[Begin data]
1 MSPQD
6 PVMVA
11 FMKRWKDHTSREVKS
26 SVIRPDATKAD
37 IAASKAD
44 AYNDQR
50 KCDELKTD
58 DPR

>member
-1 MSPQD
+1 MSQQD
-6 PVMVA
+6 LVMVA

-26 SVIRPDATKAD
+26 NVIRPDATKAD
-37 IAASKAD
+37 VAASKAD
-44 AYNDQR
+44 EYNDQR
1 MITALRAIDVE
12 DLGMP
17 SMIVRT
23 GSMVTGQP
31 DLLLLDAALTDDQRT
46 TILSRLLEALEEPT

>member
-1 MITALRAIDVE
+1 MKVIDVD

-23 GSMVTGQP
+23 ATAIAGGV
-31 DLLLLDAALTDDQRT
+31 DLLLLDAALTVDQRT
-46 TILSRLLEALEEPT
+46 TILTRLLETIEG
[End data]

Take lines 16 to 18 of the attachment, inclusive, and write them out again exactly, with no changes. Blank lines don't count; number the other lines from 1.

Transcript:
-37 IAASKAD
+37 VAASKAD
-44 AYNDQR